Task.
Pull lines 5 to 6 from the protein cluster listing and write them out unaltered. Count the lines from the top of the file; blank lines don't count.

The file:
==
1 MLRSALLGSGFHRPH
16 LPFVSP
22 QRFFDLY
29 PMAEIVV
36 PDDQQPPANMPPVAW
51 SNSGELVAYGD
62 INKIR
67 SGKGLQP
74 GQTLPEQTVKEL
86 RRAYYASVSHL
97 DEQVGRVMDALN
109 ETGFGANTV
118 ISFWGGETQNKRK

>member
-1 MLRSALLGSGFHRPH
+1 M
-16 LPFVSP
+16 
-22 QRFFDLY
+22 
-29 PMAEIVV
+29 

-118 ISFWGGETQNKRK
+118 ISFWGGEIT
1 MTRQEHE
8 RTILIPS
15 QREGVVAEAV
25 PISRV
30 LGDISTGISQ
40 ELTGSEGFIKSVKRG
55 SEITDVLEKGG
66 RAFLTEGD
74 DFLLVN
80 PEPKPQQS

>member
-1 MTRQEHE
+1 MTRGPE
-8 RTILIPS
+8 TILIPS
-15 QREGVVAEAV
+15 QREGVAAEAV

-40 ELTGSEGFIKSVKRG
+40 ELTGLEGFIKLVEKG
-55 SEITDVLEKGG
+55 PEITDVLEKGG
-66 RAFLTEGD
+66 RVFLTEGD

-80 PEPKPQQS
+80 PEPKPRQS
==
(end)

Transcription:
36 PDDQQPPANMPPVAW
51 SNSGELVAYGD